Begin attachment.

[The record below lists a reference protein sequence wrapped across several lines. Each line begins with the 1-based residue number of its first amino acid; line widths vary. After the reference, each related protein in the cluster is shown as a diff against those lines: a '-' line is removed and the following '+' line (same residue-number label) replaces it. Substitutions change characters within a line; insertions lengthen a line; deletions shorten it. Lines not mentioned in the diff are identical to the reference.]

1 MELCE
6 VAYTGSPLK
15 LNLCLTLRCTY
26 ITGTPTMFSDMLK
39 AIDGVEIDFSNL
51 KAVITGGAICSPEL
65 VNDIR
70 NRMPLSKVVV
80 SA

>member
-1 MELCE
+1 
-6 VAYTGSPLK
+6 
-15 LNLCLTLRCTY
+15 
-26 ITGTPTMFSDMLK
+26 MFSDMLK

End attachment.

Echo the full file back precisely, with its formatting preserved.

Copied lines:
[The record below lists a reference protein sequence wrapped across several lines. Each line begins with the 1-based residue number of its first amino acid; line widths vary. After the reference, each related protein in the cluster is shown as a diff against those lines: a '-' line is removed and the following '+' line (same residue-number label) replaces it. Substitutions change characters within a line; insertions lengthen a line; deletions shorten it. Lines not mentioned in the diff are identical to the reference.]

1 MELCE
6 VAYTGSPLK
15 LNLCLTLRCTY
26 ITGTPTMFSDMLK
39 AIDGVEIDFSNL
51 KAVITGGAICSPEL
65 VNDIR
70 NRMPLSKVVV
80 SA

>member
-1 MELCE
+1 
-6 VAYTGSPLK
+6 
-15 LNLCLTLRCTY
+15 
-26 ITGTPTMFSDMLK
+26 MFSDMLK